Endogenous Changes in the Minimum Tick: An Analysis of NASDAQ Securities Trading Near Ten Dollars
37 Pages Posted: 12 Nov 1997
Date Written: July 1997
This study evaluates changes in trade execution costs and liquidity for a set of 773 Nasdaq-listed stocks whose tick size changed as their share prices passed through $10 during 1995. This analysis allows for a substantially larger effective sample size as compared to before-versus-after studies of market-wide tick size reductions, since stocks experience tick size changes on different dates. It also allows for separate examination of tick size increases and decreases.
Full sample results indicate moderately (five to ten percent) lower average trade execution costs with the smaller tick size, and no deterioration in measures of liquidity. The small average effect on trading costs reflects that the tick size does not directly constrain spread widths for the majority of sample firms. Notably, the largest reductions in trading costs occur for a set of firms whose market makers avoid odd-eighth quotations and quote spreads that average fifty to sixty cents. This result is consistent with models implying that the tick size can affect equilibrium bid-ask spreads in a dealer market, even when the equilibrium spread is larger than the tick size.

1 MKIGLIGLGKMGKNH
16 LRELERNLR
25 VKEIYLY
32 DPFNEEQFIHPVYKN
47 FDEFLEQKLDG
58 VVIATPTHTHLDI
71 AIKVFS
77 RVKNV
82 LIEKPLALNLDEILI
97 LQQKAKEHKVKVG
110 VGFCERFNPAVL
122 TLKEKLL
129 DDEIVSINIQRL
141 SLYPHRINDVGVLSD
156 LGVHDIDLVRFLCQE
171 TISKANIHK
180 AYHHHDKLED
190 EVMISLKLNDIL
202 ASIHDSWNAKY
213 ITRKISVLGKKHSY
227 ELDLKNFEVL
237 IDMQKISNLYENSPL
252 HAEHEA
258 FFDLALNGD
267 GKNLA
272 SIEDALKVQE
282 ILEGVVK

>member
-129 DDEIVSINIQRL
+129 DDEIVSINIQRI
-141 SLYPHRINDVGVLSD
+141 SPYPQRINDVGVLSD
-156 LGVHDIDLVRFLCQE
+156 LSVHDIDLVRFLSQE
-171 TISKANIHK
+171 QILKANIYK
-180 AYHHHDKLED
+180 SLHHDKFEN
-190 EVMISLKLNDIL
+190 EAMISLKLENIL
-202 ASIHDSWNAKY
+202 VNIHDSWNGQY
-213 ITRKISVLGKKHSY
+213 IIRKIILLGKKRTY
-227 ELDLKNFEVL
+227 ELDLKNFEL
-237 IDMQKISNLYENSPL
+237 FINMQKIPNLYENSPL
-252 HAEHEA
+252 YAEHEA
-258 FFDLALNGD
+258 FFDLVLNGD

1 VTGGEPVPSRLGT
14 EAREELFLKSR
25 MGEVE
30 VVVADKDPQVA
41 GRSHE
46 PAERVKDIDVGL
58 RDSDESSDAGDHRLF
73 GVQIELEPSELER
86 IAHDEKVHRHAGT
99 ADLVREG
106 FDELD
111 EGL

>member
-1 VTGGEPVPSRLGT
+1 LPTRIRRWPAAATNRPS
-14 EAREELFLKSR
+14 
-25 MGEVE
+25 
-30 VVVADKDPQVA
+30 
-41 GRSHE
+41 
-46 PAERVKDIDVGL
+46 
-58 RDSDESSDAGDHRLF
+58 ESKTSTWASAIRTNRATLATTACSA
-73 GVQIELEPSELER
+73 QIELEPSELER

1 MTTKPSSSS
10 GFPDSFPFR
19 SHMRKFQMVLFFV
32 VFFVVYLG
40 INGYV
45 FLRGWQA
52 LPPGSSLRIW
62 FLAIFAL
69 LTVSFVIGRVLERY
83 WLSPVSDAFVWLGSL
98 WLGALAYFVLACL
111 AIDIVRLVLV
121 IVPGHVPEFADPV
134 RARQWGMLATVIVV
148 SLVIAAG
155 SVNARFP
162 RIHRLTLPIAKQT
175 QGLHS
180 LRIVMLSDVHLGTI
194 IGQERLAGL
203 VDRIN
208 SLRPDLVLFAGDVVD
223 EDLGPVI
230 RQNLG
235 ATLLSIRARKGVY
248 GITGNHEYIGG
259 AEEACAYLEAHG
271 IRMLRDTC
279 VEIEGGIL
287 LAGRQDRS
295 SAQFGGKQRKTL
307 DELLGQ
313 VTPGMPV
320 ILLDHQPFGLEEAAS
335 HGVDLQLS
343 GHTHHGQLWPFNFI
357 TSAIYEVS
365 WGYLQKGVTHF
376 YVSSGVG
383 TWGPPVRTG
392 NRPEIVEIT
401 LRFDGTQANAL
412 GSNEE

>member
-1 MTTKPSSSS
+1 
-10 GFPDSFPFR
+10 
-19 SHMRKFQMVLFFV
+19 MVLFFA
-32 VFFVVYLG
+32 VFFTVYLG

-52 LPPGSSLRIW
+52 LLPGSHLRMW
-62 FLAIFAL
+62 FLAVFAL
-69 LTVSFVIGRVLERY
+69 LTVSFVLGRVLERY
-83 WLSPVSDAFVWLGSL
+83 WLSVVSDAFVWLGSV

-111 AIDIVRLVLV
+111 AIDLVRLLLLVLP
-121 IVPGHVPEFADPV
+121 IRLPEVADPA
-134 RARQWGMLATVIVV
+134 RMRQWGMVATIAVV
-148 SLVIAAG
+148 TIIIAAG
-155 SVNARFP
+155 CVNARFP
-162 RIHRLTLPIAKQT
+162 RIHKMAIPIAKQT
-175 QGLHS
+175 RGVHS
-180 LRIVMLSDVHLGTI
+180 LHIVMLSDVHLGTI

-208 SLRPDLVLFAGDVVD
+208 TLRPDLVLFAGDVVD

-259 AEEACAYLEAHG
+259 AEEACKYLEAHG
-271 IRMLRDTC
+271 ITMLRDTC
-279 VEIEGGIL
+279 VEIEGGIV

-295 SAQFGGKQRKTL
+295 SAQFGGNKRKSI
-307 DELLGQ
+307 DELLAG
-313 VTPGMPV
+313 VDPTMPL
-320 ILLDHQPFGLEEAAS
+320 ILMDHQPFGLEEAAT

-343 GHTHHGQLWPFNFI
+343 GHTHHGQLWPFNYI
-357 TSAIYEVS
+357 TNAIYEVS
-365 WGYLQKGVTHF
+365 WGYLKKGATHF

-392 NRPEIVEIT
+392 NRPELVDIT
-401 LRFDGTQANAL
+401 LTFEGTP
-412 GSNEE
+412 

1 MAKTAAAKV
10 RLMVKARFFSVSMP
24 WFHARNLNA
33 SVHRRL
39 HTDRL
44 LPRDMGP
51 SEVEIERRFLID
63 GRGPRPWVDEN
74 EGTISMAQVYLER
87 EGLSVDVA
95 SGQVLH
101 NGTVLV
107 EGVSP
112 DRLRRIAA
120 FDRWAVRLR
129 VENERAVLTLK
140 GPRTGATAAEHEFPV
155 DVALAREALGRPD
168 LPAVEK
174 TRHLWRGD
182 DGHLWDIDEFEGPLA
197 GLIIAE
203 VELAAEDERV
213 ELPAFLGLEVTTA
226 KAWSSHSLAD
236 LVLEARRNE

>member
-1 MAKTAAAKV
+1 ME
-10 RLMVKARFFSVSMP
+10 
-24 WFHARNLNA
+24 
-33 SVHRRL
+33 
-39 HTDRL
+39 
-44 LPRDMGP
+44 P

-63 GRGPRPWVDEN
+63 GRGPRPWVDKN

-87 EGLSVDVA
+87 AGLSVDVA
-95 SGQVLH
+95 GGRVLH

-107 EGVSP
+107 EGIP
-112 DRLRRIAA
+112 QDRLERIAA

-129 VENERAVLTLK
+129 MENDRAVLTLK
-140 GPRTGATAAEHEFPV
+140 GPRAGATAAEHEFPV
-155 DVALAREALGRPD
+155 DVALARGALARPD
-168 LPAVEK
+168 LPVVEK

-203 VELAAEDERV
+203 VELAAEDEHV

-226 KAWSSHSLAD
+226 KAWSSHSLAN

JEL Classification: G12
Suggested Citation: Suggested Citation